1. d4 Nf6 2. c4 g6 3. Nc3 Bg7 4. e4 d6 5. Nf3 O-O 6. Be2 e5 7. Be3 Qe7 8. dxe5 dxe5 9. Nd5 Qd8 10. Bc5 Nxe4 11. Be7 Qd7 12. Bxf8 Kxf8 13. Qc2 13. Qd3 Nd6 14. Ng5 Qd8 15. Nxh7+ Kg8 16. Ng5 Bf5 17. Qd2 Nc6

click for larger view

Analysis by Rybka 2.2 32-bit:

1. = (0.24): 18.h2-h4 Nc6-d4 19.Nd5-e3 Bg7-h6 20.Ra1-d1 c7-c5 21.Ne3xf5 Nd6xf5 22.Ke1-f1 Ra8-b8 23.Qd2-d3 Bh6xg5 24.h4xg5 Qd8xg5

2. = (0.18): 18.Ra1-d1 Nc6-d4 19.h2-h4 Bf5-c2 20.Rd1-c1 Nd6-e4 21.Ng5xe4 Bc2xe4 22.Ke1-f1 c7-c6 23.Nd5-c3 Nd4xe2 24.Qd2xd8+ Ra8xd8

3. = (0.15): 18.0-0-0 Nc6-d4 19.h2-h4 Bf5-c2 20.Rd1-e1 Bc2-b3 21.Kc1-b1 Nd6xc4 22.Be2xc4 Bb3xc4 23.Nd5-e3 Bc4-b5 24.Ng5-e4 Bb5-c6

@ 18 ply

Dec-08-06  square dance: this is what fritz is giving at 18 ply:

New game - Rybka 2.2 32-bit

click for larger view

Analysis by Fritz 10:

1. ± (0.88): 18.h2-h4 Nc6-d4 19.Nd5-e3 Bg7-h6 20.0-0-0 Bh6xg5 21.h4xg5 Qd8xg5 22.Be2-d3 Ra8-d8 23.Kc1-b1 Nd4-c6 24.Qd2-e2 Nc6-d4 25.Qe2-e1

2. (0.26): 18.0-0 Nc6-d4 19.Ng5-f3 Nd4xf3+ 20.Be2xf3 Nd6xc4 21.Qd2-b4 Nc4-d6 22.Bf3-e2 e5-e4 23.Ra1-c1 c7-c6 24.Nd5-e3 Qd8-f6 25.Ne3xf5

3. = (0.23): 18.0-0-0 Nc6-d4 19.h2-h4 Bf5-c2 20.Rd1-e1 Bc2-b3 21.Kc1-b1 Nd6xc4 22.Be2xc4 Bb3xc4 23.Nd5-e3 Bc4-b5 24.Qd2-c3 c7-c6 25.Kb1-a1

in the first line if you play through it fritz likes 19...c5 better with 20. Nxf5 gxf5 to follow. at this point only 21. 0-0-0 maintains any advantage according to F10.

at a depth of 16 this is what fritz 10 gives:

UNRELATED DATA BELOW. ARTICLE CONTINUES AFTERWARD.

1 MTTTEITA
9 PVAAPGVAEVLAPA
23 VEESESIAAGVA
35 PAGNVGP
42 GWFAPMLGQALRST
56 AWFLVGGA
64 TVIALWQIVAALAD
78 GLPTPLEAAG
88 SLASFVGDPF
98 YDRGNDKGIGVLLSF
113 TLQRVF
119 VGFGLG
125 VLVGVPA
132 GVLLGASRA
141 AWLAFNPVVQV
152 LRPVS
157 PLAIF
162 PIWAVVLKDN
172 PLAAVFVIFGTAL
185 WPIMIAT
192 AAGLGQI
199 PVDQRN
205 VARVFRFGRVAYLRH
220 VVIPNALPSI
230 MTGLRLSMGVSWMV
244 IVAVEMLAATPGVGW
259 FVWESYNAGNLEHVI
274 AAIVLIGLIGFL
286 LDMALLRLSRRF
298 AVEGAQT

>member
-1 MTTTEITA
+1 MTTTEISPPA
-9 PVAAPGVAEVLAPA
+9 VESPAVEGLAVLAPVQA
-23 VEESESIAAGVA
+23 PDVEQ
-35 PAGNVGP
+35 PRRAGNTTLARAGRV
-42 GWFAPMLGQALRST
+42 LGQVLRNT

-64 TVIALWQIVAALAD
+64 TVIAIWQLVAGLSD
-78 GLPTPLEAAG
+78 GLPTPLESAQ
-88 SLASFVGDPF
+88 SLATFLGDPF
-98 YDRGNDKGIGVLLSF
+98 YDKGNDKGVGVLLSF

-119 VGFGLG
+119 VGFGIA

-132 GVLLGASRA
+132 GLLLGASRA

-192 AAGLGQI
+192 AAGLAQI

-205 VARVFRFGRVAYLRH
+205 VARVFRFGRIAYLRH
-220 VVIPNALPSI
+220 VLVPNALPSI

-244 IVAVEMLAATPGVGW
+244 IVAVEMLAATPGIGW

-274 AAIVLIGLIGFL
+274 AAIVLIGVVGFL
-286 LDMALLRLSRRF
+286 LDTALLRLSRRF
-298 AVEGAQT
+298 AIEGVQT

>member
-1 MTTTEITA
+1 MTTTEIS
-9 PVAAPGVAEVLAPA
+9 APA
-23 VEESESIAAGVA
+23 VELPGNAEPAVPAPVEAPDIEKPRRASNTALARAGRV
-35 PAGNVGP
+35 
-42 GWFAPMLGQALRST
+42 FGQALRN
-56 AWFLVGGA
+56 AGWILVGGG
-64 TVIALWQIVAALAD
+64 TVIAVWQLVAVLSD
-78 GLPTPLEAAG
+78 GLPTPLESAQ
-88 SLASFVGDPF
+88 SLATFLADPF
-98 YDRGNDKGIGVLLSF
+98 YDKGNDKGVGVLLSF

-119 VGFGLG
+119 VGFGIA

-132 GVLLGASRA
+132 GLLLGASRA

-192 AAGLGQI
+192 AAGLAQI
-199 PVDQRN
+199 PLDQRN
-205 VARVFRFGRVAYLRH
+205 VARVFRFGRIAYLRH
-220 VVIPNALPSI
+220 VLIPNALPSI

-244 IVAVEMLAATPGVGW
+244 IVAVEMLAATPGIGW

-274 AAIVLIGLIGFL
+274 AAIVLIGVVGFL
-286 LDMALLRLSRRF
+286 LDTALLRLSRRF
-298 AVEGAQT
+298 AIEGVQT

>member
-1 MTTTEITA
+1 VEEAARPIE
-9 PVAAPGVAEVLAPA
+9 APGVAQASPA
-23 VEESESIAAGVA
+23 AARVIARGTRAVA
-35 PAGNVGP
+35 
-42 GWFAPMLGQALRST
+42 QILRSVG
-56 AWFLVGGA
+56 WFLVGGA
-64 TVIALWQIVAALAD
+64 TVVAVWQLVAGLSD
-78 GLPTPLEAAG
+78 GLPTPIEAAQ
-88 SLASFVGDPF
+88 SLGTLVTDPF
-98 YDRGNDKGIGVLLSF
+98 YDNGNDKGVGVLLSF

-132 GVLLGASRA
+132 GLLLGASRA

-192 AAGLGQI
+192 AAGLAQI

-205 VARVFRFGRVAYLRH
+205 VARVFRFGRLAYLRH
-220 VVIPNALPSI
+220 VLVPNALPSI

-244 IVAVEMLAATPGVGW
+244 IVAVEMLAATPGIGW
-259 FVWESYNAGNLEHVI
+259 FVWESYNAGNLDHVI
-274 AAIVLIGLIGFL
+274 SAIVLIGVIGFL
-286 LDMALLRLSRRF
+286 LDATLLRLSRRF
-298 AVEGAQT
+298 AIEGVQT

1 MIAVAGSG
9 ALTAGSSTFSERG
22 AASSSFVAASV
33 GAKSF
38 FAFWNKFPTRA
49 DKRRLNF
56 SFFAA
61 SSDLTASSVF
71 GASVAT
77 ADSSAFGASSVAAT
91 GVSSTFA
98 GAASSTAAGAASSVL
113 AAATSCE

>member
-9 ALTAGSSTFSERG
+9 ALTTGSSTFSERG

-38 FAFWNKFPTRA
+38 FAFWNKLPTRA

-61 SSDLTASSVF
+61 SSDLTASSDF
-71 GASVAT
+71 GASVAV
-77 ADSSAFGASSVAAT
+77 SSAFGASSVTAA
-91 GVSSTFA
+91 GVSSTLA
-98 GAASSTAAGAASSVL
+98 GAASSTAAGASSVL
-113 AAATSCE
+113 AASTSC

New game - Rybka 2.2 32-bit

click for larger view

Analysis by Fritz 10:

1. (0.54): 21.0-0-0 Qd8-b6 22.Rh1-e1 Bg7-h6 23.Kc1-b1 f7-f6 24.f2-f4 f6xg5 25.f4xg5

2. = (0.13): 21.Rh1-g1 f7-f6 22.Ng5-f3 Nd6-e4 23.Qd2-c1 Kg8-h7 24.g2-g4 Qd8-a5+ 25.Ke1-f1 Nd4xf3 26.Be2xf3 Ne4-d2+

3. = (0.06): 21.g2-g4 f7-f6 22.Ng5-f3 Nd6-e4 23.Qd2-d1 Qd8-a5+ 24.Ke1-f1 Ra8-d8 25.Qd1-e1 Qa5xe1+ 26.Ra1xe1 f5xg4 27.Nf3xd4 Ne4-d2+

strangely enough, rybka doesnt consider 21. 0-0-0 in its top 3 moves. instead it prefers Rh3, Rd1 and Kf1. they all have an eval of about .35.

Dec-08-06  slomarko: in other words the line Garry played was very playable
Dec-08-06  alicefujimori: First of all, I would like to point out that the first to suggest 13.Qd3! was NOT Fischer, but by the Kasparov team during the 1990 match. In the book on this match "Kasparov V Karpov 1990", by Kasparov, Geller, Lein and Chepizhny, they claimed that 13.Qc2 was a mistake and stated that the only way to cast doubt on Black's idea was to play 13.Qd3! and gave the sample variation 13...Nd6 (best) 14.Qa3 Nc6 (14...c6 15.Nb6) 15.Rd1.
Premium Chessgames Member
  kevin86: Either this game was a great hoax-or one of the greatest draws in history-after playing the game a second time,i'm leaning toward the latter.

White steals the queen then gets his trapped! and that's just a start!

Feb-28-09  talisman: 23...K-e7??.. good points in the posts above but this is the move that i don't get.
Apr-17-09  WhiteRook48: 23...Bf7
Premium Chessgames Member
  Knight13: <talisman: 23...K-e7??.. good points in the posts above but this is the move that i don't get.> Black was just centralizing. And also to cover up any potential checks on the D-file. It was unclear at this point where the light-squared bishop was supposed to be, so it's best to remain at e8 and being able to play Bf6 or g5 or whatever instead of sticking it on f7 and not do much.
Nov-04-10  ToTheDeath: In retrospect a very overrated game where neither player played to the best of his abilities. Karpov failed to find the best moves against an original but dubious opening gamble, and Kasparov failed to convert a much better and probably winning endgame.
Nov-27-10  talisman: <Knight13> Preciate that!
Feb-07-11  TheOutsider: Fischer was right. Completely prearranged.
Jun-09-11  Everett: Fischer was <deranged,> completely <right.>
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Kasparov on Kasparov: Part I